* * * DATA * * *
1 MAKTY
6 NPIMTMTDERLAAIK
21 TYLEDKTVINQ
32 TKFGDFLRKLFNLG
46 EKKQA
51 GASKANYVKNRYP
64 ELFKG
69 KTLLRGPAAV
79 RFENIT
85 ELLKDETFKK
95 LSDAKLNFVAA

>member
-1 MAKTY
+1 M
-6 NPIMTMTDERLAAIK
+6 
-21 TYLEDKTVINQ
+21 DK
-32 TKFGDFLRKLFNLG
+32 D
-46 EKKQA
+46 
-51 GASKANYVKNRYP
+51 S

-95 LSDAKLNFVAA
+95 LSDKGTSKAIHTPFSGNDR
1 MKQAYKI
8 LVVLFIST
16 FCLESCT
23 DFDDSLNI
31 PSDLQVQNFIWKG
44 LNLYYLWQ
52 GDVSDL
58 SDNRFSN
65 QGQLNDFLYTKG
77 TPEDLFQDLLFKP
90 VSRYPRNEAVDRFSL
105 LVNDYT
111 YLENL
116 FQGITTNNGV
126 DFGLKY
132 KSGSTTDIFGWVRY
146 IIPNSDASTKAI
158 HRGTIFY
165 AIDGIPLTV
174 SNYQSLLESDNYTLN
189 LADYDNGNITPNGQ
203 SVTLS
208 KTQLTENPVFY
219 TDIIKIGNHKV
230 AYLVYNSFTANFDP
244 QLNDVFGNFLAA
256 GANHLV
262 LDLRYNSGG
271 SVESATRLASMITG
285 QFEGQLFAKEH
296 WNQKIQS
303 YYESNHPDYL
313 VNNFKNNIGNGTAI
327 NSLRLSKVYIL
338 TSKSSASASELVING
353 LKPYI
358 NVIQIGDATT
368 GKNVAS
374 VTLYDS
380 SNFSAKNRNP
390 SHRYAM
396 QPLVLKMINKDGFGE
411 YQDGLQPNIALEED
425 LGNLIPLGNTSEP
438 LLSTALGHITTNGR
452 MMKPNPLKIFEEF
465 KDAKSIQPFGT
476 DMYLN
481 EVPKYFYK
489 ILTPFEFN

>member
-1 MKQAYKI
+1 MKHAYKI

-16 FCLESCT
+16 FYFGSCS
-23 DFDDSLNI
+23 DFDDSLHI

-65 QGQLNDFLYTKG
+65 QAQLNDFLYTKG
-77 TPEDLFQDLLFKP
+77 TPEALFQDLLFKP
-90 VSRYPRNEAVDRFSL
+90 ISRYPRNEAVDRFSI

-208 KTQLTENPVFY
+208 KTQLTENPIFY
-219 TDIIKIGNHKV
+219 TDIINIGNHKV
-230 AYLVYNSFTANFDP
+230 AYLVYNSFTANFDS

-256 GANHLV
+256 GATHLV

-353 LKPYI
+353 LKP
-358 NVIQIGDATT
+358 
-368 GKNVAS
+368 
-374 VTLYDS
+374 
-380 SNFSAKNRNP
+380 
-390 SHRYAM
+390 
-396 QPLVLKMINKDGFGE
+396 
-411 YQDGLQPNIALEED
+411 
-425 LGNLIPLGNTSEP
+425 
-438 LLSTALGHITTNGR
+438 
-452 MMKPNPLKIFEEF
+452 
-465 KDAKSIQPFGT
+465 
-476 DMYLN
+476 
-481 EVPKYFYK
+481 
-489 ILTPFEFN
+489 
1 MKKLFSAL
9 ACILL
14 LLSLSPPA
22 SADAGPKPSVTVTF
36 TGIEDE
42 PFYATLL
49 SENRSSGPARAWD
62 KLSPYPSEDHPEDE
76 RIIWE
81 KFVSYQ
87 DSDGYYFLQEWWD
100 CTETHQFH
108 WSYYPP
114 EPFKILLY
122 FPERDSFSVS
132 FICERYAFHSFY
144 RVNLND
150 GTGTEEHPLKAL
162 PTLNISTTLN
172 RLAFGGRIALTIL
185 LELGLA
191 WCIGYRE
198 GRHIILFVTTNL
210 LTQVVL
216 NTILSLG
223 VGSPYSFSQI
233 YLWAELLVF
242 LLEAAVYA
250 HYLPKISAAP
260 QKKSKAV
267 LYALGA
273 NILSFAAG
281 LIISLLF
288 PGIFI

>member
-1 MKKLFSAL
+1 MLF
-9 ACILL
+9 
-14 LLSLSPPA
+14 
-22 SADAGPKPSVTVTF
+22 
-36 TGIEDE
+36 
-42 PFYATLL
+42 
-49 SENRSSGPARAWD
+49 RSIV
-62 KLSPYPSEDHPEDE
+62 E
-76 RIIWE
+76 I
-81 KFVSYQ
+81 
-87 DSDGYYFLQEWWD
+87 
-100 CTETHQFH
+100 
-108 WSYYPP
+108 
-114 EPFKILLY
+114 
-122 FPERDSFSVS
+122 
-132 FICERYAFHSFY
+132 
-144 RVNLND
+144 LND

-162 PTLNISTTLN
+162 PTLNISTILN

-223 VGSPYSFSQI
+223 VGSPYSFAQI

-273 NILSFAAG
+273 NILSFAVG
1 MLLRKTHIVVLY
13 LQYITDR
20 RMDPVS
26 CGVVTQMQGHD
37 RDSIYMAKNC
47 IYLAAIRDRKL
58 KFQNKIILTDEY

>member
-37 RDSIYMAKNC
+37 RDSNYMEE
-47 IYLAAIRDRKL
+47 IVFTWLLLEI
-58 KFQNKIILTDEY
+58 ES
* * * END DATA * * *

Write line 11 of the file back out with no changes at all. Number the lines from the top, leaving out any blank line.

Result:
95 LSDAKLNFVAA